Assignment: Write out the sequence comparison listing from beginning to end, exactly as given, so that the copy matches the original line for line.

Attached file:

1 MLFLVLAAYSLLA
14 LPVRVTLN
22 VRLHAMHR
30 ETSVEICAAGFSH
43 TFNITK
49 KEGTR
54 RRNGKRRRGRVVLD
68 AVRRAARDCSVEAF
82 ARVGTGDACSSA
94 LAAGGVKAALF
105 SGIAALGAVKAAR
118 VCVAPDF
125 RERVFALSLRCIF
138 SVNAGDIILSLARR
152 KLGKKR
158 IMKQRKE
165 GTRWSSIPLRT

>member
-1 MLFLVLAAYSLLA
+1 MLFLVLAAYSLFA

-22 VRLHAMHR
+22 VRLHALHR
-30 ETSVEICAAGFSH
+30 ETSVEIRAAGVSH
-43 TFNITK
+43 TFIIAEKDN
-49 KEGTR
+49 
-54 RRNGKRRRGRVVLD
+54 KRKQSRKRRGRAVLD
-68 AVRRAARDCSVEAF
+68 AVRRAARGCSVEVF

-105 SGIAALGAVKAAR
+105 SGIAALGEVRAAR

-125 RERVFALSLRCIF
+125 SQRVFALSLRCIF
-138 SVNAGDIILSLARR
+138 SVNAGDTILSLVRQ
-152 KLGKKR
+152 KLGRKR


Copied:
1 MLFLVLAAYSLLA
14 LPVRVTLN
22 VRLHAMHR
30 ETSVEICAAGFSH
43 TFNITK
49 KEGTR
54 RRNGKRRRGRVVLD
68 AVRRAARDCSVEAF
82 ARVGTGDACSSA
94 LAAGGVKAALF
105 SGIAALGAVKAAR
118 VCVAPDF
125 RERVFALSLRCIF
138 SVNAGDIILSLARR
152 KLGKKR
158 IMKQRKE
165 GTRWSSIPLRT

>member
-1 MLFLVLAAYSLLA
+1 MLFLVLAAYSLFA

-22 VRLHAMHR
+22 VRLHALHR
-30 ETSVEICAAGFSH
+30 ETSVEIRAAGVSH
-43 TFNITK
+43 TFIIAEKDN
-49 KEGTR
+49 
-54 RRNGKRRRGRVVLD
+54 KRKQSRKRRGRAVLD
-68 AVRRAARDCSVEAF
+68 AVRRAARGCSVEVF

-105 SGIAALGAVKAAR
+105 SGIAALGEVRAAR

-125 RERVFALSLRCIF
+125 SQRVFALSLRCIF
-138 SVNAGDIILSLARR
+138 SVNAGDTILSLVRQ
-152 KLGKKR
+152 KLGRKR